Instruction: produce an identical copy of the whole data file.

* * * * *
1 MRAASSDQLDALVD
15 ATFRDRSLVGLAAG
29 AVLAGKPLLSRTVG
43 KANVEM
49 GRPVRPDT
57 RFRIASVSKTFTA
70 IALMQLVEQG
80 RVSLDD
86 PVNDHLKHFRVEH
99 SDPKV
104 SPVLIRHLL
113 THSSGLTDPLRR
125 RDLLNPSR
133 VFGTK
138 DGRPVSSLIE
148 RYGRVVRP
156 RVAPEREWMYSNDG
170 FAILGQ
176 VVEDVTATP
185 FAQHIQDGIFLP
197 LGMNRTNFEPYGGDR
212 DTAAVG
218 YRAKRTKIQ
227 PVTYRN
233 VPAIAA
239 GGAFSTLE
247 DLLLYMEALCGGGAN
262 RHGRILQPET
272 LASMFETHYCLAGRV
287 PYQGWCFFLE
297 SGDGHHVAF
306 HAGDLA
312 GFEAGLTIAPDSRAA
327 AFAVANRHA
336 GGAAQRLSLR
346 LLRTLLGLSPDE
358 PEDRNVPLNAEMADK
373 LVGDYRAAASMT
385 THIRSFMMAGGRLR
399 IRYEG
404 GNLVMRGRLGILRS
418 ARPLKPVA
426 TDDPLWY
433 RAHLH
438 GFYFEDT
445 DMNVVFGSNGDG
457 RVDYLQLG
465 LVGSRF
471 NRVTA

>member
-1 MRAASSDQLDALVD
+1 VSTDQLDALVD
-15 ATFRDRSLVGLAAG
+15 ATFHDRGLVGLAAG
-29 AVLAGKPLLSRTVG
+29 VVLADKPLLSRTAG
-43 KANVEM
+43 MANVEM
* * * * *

1 MRAASSDQLDALVD
15 ATFRDRSLVGLAAG
29 AVLAGKPLLSRTVG
43 KANVEM
49 GRPVRPDT
57 RFRIASVSKTFTA
70 IALMQLVEQG
80 RVSLDD
86 PVNDHLKHFRVEH
99 SDPKV
104 SPVLIRHLL
113 THSSGLTDPLRR
125 RDLLNPSR
133 VFGTK
138 DGRPVSSLIE
148 RYGRVVRP
156 RVAPEREWMYSNDG
170 FAILGQ
176 VVEDVTATP
185 FAQHIQDGIFLP
197 LGMNRTNFEPYGGDR
212 DTAAVG
218 YRAKRTKIQ
227 PVTYRN
233 VPAIAA
239 GGAFSTLE
247 DLLLYMEALCGGGAN
262 RHGRILQPET
272 LASMFETHYCLAGRV
287 PYQGWCFFLE
297 SGDGHHVAF
306 HAGDLA
312 GFEAGLTIAPDSRAA
327 AFAVANRHA
336 GGAAQRLSLR
346 LLRTLLGLSPDE
358 PEDRNVPLNAEMADK
373 LVGDYRAAASMT
385 THIRSFMMAGGRLR
399 IRYEG
404 GNLVMRGRLGILRS
418 ARPLKPVA
426 TDDPLWY
433 RAHLH
438 GFYFEDT
445 DMNVVFGSNGDG
457 RVDYLQLG
465 LVGSRF
471 NRVTA

>member
-1 MRAASSDQLDALVD
+1 VSTDQLDALVD
-15 ATFRDRSLVGLAAG
+15 ATFHDRGLVGLAAG
-29 AVLAGKPLLSRTVG
+29 VVLADKPLLSRTAG
-43 KANVEM
+43 MANVEM